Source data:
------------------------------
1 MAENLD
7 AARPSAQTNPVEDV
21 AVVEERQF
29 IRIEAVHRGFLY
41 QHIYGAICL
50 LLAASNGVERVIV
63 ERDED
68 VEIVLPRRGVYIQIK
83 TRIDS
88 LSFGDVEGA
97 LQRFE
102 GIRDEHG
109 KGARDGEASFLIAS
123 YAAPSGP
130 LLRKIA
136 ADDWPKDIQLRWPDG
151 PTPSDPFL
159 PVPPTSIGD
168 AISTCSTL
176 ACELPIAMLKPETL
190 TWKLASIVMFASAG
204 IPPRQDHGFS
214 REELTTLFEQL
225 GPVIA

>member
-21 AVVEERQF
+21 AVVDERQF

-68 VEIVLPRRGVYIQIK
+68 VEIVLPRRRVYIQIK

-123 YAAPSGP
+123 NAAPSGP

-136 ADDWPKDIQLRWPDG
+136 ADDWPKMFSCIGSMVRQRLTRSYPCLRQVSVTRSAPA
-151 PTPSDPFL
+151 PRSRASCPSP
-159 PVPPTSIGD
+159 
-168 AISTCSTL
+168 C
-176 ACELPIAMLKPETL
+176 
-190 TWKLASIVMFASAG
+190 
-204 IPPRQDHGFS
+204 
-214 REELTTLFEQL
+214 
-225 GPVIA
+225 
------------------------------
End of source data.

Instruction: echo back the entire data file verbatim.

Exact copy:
1 MAENLD
7 AARPSAQTNPVEDV
21 AVVEERQF
29 IRIEAVHRGFLY
41 QHIYGAICL
50 LLAASNGVERVIV
63 ERDED
68 VEIVLPRRGVYIQIK
83 TRIDS
88 LSFGDVEGA
97 LQRFE
102 GIRDEHG
109 KGARDGEASFLIAS
123 YAAPSGP
130 LLRKIA
136 ADDWPKDIQLRWPDG
151 PTPSDPFL
159 PVPPTSIGD
168 AISTCSTL
176 ACELPIAMLKPETL
190 TWKLASIVMFASAG
204 IPPRQDHGFS
214 REELTTLFEQL
225 GPVIA

>member
-21 AVVEERQF
+21 AVVDERQF

-68 VEIVLPRRGVYIQIK
+68 VEIVLPRRRVYIQIK

-123 YAAPSGP
+123 NAAPSGP

-136 ADDWPKDIQLRWPDG
+136 ADDWPKMFSCIGSMVRQRLTRSYPCLRQVSVTRSAPA
-151 PTPSDPFL
+151 PRSRASCPSP
-159 PVPPTSIGD
+159 
-168 AISTCSTL
+168 C
-176 ACELPIAMLKPETL
+176 
-190 TWKLASIVMFASAG
+190 
-204 IPPRQDHGFS
+204 
-214 REELTTLFEQL
+214 
-225 GPVIA
+225 